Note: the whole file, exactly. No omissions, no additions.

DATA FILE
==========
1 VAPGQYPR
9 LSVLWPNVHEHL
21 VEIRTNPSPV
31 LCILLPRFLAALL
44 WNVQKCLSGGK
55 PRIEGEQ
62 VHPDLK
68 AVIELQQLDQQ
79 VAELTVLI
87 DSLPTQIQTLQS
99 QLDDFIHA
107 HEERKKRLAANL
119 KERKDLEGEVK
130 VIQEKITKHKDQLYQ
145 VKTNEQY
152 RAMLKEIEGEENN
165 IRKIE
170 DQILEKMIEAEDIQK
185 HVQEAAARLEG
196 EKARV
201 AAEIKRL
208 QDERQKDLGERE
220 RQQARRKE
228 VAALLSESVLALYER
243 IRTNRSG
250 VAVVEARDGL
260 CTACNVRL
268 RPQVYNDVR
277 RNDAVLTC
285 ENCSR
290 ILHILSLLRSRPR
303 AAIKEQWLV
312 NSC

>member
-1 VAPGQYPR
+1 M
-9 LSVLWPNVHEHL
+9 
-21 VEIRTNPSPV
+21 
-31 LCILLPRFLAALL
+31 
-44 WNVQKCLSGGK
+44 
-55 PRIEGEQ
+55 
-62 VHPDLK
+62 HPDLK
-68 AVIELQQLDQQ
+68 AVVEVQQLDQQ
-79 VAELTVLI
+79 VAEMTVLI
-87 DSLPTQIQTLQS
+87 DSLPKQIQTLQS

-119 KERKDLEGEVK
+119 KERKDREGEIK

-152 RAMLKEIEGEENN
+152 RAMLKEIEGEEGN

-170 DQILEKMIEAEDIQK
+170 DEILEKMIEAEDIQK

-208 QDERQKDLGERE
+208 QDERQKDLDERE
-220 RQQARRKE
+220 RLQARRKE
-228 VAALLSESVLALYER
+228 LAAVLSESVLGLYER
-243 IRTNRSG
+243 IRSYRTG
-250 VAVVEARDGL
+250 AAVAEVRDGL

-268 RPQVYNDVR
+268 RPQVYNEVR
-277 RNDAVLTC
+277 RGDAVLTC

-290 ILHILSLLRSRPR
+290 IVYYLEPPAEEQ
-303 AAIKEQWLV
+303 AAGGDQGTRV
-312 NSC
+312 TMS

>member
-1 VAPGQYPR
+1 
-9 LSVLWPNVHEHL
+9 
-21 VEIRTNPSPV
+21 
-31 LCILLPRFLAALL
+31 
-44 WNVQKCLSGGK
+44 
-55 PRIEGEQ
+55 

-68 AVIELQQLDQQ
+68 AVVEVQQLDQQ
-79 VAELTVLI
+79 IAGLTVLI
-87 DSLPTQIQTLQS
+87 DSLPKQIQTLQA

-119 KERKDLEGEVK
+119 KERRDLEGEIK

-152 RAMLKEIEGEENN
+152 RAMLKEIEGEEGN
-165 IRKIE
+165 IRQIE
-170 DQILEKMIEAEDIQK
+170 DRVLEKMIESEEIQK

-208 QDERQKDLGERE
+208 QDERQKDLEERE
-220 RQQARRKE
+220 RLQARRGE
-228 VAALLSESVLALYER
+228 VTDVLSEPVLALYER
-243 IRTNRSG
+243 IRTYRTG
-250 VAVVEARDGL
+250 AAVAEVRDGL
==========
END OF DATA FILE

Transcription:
1 VAPGQYPR
9 LSVLWPNVHEHL
21 VEIRTNPSPV
31 LCILLPRFLAALL
44 WNVQKCLSGGK
55 PRIEGEQ
62 VHPDLK
68 AVIELQQLDQQ
79 VAELTVLI
87 DSLPTQIQTLQS
99 QLDDFIHA
107 HEERKKRLAANL
119 KERKDLEGEVK
130 VIQEKITKHKDQLYQ
145 VKTNEQY
152 RAMLKEIEGEENN
165 IRKIE
170 DQILEKMIEAEDIQK
185 HVQEAAARLEG
196 EKARV
201 AAEIKRL
208 QDERQKDLGERE
220 RQQARRKE
228 VAALLSESVLALYER
243 IRTNRSG
250 VAVVEARDGL
260 CTACNVRL
268 RPQVYNDVR
277 RNDAVLTC
285 ENCSR
290 ILHILSLLRSRPR
303 AAIKEQWLV
312 NSC

>member
-1 VAPGQYPR
+1 M
-9 LSVLWPNVHEHL
+9 
-21 VEIRTNPSPV
+21 
-31 LCILLPRFLAALL
+31 
-44 WNVQKCLSGGK
+44 
-55 PRIEGEQ
+55 
-62 VHPDLK
+62 HPDLK
-68 AVIELQQLDQQ
+68 AVVEVQQLDQQ
-79 VAELTVLI
+79 VAEMTVLI
-87 DSLPTQIQTLQS
+87 DSLPKQIQTLQS

-119 KERKDLEGEVK
+119 KERKDREGEIK

-152 RAMLKEIEGEENN
+152 RAMLKEIEGEEGN

-170 DQILEKMIEAEDIQK
+170 DEILEKMIEAEDIQK

-208 QDERQKDLGERE
+208 QDERQKDLDERE
-220 RQQARRKE
+220 RLQARRKE
-228 VAALLSESVLALYER
+228 LAAVLSESVLGLYER
-243 IRTNRSG
+243 IRSYRTG
-250 VAVVEARDGL
+250 AAVAEVRDGL

-268 RPQVYNDVR
+268 RPQVYNEVR
-277 RNDAVLTC
+277 RGDAVLTC

-290 ILHILSLLRSRPR
+290 IVYYLEPPAEEQ
-303 AAIKEQWLV
+303 AAGGDQGTRV
-312 NSC
+312 TMS

>member
-1 VAPGQYPR
+1 
-9 LSVLWPNVHEHL
+9 
-21 VEIRTNPSPV
+21 
-31 LCILLPRFLAALL
+31 
-44 WNVQKCLSGGK
+44 
-55 PRIEGEQ
+55 

-68 AVIELQQLDQQ
+68 AVVEVQQLDQQ
-79 VAELTVLI
+79 IAGLTVLI
-87 DSLPTQIQTLQS
+87 DSLPKQIQTLQA

-119 KERKDLEGEVK
+119 KERRDLEGEIK

-152 RAMLKEIEGEENN
+152 RAMLKEIEGEEGN
-165 IRKIE
+165 IRQIE
-170 DQILEKMIEAEDIQK
+170 DRVLEKMIESEEIQK

-208 QDERQKDLGERE
+208 QDERQKDLEERE
-220 RQQARRKE
+220 RLQARRGE
-228 VAALLSESVLALYER
+228 VTDVLSEPVLALYER
-243 IRTNRSG
+243 IRTYRTG
-250 VAVVEARDGL
+250 AAVAEVRDGL